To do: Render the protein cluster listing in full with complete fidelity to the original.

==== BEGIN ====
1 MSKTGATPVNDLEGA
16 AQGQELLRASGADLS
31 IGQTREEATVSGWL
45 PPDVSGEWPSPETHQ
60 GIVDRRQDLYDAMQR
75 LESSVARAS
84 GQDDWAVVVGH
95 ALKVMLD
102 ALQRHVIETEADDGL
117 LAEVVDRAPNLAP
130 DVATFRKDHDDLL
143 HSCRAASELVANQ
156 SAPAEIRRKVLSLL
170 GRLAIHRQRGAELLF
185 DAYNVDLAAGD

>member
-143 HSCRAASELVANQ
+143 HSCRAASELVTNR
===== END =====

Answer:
1 MSKTGATPVNDLEGA
16 AQGQELLRASGADLS
31 IGQTREEATVSGWL
45 PPDVSGEWPSPETHQ
60 GIVDRRQDLYDAMQR
75 LESSVARAS
84 GQDDWAVVVGH
95 ALKVMLD
102 ALQRHVIETEADDGL
117 LAEVVDRAPNLAP
130 DVATFRKDHDDLL
143 HSCRAASELVANQ
156 SAPAEIRRKVLSLL
170 GRLAIHRQRGAELLF
185 DAYNVDLAAGD

>member
-143 HSCRAASELVANQ
+143 HSCRAASELVTNR